Why is soaking a denture overnight so important? It could affect the long term fit of your prosthesis!
Water Prevents Staining
Soaking your dentures prevents food and plaque stains from sinking in. It’s even better if you can keep your dentures in a cleaning solution. Soaking also inhibits bacterial growth.
Water Protects Your Denture
A denture left on a napkin or tabletop is asking for trouble since they’re fragile. Storing them in a container of water is the best way to cushion them when they’re not in your mouth.
Your Mouth Needs a Break
Storing your denture safely in a container of water also provides your gums with a much-needed rest. Your mouth needs denture-free time to “breathe.” Otherwise, you risk getting inflamed and infected oral tissues.
Your Mouth Dries Out at Night
Your body naturally produces a steady stream of saliva throughout the day. But this process slows down at nighttime. This is bad enough for your mouth since a dry environment fosters germ growth, but it’s even worse if there’s a denture there to trap bacteria against the gums.
A dry oral environment is also bad for the denture, itself.
Dentures Dry Out Without Water
Your denture was designed to fit perfectly in a damp environment like your mouth. But if it dries out, the acrylic frame can warp and shrink. Once that happens, the damage is done. You can’t reshape it by soaking it later on.
Soaking Helps You Find Your Denture
As long as you consistently store it in the same container of water in the same place, you’ll be less likely to misplace your plate.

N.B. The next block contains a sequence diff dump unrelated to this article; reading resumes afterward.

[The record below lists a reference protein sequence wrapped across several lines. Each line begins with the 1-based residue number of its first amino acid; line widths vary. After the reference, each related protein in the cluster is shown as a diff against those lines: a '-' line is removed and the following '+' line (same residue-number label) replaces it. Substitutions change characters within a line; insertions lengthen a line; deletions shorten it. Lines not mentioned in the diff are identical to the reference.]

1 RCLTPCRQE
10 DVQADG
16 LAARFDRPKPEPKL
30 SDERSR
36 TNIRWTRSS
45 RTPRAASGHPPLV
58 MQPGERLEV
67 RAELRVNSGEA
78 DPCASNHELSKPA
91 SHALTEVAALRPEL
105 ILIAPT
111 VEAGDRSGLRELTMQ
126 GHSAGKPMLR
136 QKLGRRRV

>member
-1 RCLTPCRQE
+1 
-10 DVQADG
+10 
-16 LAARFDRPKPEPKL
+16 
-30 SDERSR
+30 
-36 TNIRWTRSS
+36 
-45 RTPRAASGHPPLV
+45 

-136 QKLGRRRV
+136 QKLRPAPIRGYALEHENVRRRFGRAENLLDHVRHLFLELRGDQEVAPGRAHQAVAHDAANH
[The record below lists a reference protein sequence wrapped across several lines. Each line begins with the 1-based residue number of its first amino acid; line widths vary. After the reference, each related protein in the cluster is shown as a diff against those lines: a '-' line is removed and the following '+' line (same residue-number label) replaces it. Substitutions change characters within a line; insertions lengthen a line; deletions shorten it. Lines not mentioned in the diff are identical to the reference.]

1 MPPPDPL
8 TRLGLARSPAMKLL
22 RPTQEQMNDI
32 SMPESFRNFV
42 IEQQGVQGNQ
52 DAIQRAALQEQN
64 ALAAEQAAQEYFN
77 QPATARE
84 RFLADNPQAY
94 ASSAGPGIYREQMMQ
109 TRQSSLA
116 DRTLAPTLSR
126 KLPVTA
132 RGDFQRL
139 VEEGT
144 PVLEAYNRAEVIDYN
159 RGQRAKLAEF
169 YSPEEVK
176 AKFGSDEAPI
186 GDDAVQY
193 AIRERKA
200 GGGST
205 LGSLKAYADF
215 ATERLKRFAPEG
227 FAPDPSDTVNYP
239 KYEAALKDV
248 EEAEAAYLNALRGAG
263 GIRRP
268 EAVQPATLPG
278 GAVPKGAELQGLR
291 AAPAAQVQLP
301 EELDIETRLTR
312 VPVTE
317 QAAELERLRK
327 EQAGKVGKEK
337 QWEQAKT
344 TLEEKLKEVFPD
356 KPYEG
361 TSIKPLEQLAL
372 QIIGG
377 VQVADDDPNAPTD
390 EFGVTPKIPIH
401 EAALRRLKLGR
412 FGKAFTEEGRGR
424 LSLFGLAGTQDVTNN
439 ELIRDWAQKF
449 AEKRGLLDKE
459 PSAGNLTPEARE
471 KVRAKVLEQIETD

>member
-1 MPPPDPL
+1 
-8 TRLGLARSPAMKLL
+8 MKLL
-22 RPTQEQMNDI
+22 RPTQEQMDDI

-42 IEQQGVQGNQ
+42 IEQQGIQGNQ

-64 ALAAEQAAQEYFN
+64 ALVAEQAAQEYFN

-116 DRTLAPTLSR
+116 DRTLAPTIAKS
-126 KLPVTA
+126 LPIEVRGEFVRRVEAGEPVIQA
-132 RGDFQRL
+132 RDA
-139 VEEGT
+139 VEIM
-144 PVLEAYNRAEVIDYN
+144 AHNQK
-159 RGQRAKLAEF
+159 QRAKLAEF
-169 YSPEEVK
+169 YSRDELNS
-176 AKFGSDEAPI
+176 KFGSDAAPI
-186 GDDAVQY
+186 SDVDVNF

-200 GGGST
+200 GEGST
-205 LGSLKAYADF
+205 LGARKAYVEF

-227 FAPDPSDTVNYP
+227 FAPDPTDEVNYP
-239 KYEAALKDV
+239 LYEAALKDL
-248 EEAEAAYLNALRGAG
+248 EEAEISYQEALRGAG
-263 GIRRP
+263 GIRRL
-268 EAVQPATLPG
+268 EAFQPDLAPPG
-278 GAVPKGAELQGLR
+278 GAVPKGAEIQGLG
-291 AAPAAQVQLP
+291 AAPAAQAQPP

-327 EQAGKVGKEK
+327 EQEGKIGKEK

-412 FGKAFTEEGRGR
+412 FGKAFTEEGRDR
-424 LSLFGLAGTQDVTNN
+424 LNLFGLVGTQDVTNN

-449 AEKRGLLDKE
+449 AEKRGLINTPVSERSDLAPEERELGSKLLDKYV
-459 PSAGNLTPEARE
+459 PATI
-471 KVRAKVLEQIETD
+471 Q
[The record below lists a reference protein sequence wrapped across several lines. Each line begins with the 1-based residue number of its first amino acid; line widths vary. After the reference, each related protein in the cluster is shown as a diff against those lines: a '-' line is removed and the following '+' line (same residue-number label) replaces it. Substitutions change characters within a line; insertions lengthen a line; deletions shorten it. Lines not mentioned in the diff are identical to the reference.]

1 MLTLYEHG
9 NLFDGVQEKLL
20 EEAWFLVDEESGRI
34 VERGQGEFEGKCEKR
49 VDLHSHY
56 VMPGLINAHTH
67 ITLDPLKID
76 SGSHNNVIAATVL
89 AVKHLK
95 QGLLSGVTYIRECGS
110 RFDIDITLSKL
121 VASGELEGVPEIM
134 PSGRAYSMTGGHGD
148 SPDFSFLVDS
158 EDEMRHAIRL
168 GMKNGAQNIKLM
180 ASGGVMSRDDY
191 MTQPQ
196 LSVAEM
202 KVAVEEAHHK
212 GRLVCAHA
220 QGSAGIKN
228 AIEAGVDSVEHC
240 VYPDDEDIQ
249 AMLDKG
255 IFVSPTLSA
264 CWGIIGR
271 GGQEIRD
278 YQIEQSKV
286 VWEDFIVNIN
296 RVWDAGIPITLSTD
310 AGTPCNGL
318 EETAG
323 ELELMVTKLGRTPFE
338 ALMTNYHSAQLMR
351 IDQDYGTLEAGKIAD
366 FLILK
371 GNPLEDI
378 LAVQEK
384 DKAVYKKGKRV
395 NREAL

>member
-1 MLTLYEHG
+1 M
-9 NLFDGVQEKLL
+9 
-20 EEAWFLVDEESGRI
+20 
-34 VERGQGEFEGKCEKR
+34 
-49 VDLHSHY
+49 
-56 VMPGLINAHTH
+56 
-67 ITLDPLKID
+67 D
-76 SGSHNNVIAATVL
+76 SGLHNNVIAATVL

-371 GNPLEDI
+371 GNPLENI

Ask your dentist for more tips on smart denture care.
Posted on behalf of:
Georgia Denture and Implant Specialists
203 Woodpark Pl #102
Woodstock, GA 30188
As the names imply, a partial is not a complete denture. It only replaces a few teeth while a full denture replaces all the teeth.
Like many other patients, you might face this choice: do you have your last remaining teeth pulled and replaced with a full denture, or fill in the gaps with a partial?
Keep it Conservative with a Partial
Partials replace a limited number of missing teeth. If you’re only missing one or two teeth, then it makes sense to replace those with a partial. Why pull all the healthy teeth?
A partial needs to be removed and cleaned daily, just like a full denture. For a partial to work, you do need to have some healthy teeth left for the partial to clip around.
When a Full Denture is Best
Maybe you have one or two healthy teeth left, but without healthy neighbors, they won’t do you much good. In this case, you might opt to pull them to get a full denture and replace everything at once – especially if your few remaining teeth are starting to wear out.
A denture provides support to maintain your smile’s structure and let you chew with a full set of teeth. Just remember that a denture won’t do what your natural teeth used to. Don’t be in a hurry to replace healthy teeth with a denture unless it’s absolutely necessary.
A Matter of Preference
In the end, it comes down to what’s most important to you. Do you want to hold onto your healthy natural teeth as long as possible if that means completing your smile with a partial? Or are you ready to switch to the simplicity of a denture?
Your general dentist is in the best position to give you personalized advice about which dental prosthesis is right for you.
Posted on behalf of:
195 Greencastle Road
Tyrone, GA 30290
A fairly common occurrence in the mouth is the existence of extra bone development along the outside or inside of the jawline near the teeth, or in the roof of…
Lingual frenectomy and lingual frenuloplasty are both dental procedures used to correct a condition called ankyloglossia. Ankylogloassia, more commonly known as ‘tied tongue’, is an abnormality of the lingual frenulum….
Sedation dentistry is a wonderful option for many people who would not or cannot tolerate dentistry in a traditional dental setting. Many people have a fear of visiting the dentist,…